If you are interested in buying a demo car on sale at the local new car dealership, there are few things that you should know about these types of vehicles. Demo cars are typically those that are driven by sales managers or salespersons at the dealership. Demos are usually lent to dealership employees in order to draw attention to new models that are available at the dealer by allowing them to been seen on local streets and highways.
A demo car is a great way for dealerships to advertise new vehicles as it gives salespeople an opportunity to show prospective buyers and customers the vehicle in the community. Generally speaking, demo cars are sold for a discount when compared to other new vehicles at the dealership. However, there may be some hidden fees for a demo car that might not make it the deal you are led to believe it is.
New Demos Have Used Car Problems
Although most demo cars are sold as new vehicles because they have never been registered, they are in fact used cars. Also, many car manufacturers will not extend the mileage limit on a new car warranty because the vehicle has been used as a demo car. So, if you purchase a demo car with 4000 miles already on the odometer, the car manufacturer's warranty will only be valid for the original mileage limit minus 4000 miles.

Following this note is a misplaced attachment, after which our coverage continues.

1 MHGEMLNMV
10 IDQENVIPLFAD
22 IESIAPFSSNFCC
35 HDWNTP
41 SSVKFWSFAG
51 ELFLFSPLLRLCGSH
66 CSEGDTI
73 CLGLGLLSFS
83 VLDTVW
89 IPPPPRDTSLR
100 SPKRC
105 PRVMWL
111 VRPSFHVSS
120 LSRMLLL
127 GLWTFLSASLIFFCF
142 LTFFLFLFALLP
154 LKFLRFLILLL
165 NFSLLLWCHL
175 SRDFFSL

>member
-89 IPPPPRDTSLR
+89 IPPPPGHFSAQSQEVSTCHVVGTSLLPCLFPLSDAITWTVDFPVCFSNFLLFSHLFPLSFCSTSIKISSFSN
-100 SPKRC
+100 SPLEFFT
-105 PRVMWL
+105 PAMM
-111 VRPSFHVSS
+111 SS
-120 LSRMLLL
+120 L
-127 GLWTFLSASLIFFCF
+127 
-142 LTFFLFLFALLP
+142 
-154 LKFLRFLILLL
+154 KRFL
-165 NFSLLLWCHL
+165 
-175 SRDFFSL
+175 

For example, many car manufacturers offer a three year or 36,000 mile new car warranty on most vehicles. However, if you buy a demo car that already has 4000 miles on the odometer, then the manufacturer's warranty will only be good for an additional 32,000 miles. This means that if your car begins to have problems after you drive it over the 36,000 mile mark, you'll need to pay for repairs or parts out of your own pocket.
Hidden Insurance Costs
Many times, when you apply for car insurance, you will be required to list the original mileage for the vehicle on the date of purchase. Most of the time, you will have purchased a new vehicle that has less than 10 to 15 miles or so on the odometer. Even if the vehicle has 100 miles or so on the odometer, many insurance companies consider the vehicle as a new one.
However, if you purchase a demo vehicle that has several thousand miles on the odometer, the insurance company will probably rate the vehicle as a used vehicle and you may have to pay high insurance costs to receive coverage needed to cover the loan amount of the vehicle.
Even though the dealership will probably give you a discount on a demo vehicle, the discount that you receive will probably not be enough to make up for the difference between the amount you owe the vehicle and the market value of for the vehicle assigned by the insurance companies.
If you do want to purchase a demo vehicle, it is a good idea to purchase gap insurance coverage. This type of coverage will pay the difference between the amount you owe on the vehicle and the amount your insurance company pays in the event of a major accident where the car is totaled. This will add to the total cost of the vehicle as well.